Monday, August 21, 2017

Solar Eclipse 2017 - First Impressions

Over the weekend, Mrs. Graybeard and I drove the 800 miles to just north of Nashville, Tennessee to try to see the eclipse.  We're in a little city called Goodlettsville, a few miles from the centerline, but close enough to give only 10 seconds less of totality.  It worked out perfectly for us, with the few passing clouds not interfering with the crucial minutes of totality.

Commenter punzdeleon to my post on coming to see the eclipse had a great observation:
The sight of a black disc surrounded by glory plucks primal nerves. If you have the chance to see one do so. 
It truly is an incredible sight.  The last few minutes as totality approaches are almost other-worldly; the brightness of the 1PM sun drops slowly in the first hour of the eclipse, but as the last minutes tick off, the light drops so fast that successive pictures from my DSLR were different exposures.  Finally, in the last minute every surrounding streetlight, gas station sign; everything that runs on a light detector, turned on, as if it was anticipating a coming night.  When the sun finally vanished, a deep twilight remained.  Not fully night, but Venus was bright and a few bright stars stood out.  The corona, only visible during totality, was vividly beautiful.

I can't get pictures out of my DSLR here, so pictures will hopefully follow in a couple of days.  If they're actually good.


  1. I've seen a couple, and they're pretty amazing.

  2. Saw a total eclipse in my youth and living on a farm it was rather funny to see the chickens heading back to the coup. We are in the 90% range today so we didn't travel. Used a newer welding helmet and it did look good...not an hour later it was raining so we got lucky. indyjonesouthere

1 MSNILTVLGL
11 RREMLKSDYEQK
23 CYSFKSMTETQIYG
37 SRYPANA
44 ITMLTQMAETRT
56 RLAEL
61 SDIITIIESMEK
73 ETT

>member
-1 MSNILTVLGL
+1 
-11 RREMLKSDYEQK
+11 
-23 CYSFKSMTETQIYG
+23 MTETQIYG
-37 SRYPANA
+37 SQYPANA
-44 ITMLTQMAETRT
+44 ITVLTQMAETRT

3. I was in a 90% zone, but I managed to get a reasonably clear pic of the crescent by putting my phone camera in manual, running the ISO down as far as it would go, decreasing the exposure as far as it would go, and pointing it through a pair of eclipse glasses for the final filtering. It's not the greatest, but it's about as clear as my pictures of the first shuttle launch from miles away.

    I was visiting my wife in stroke rehab, 200 miles from home (and away from totality, dang it). For some reason it just didn't occur to me to bring my real camera.

  4. Truly a once in a lifetime experience. Even at 99.2 totality up here in Portland we did not get to see a corona but it was awesome in the true sense of the word.
    It would be worth a trip like that to see such a phenomenon in person.
    Words fail miserably trying to describe the works of God.

  5. We saw 81 percent, and the clouds broke at nearly the perfect instant to see the eclipse.
    Maybe its not too early to start planning 2024.
    Great description of being there and seeing the eclipse.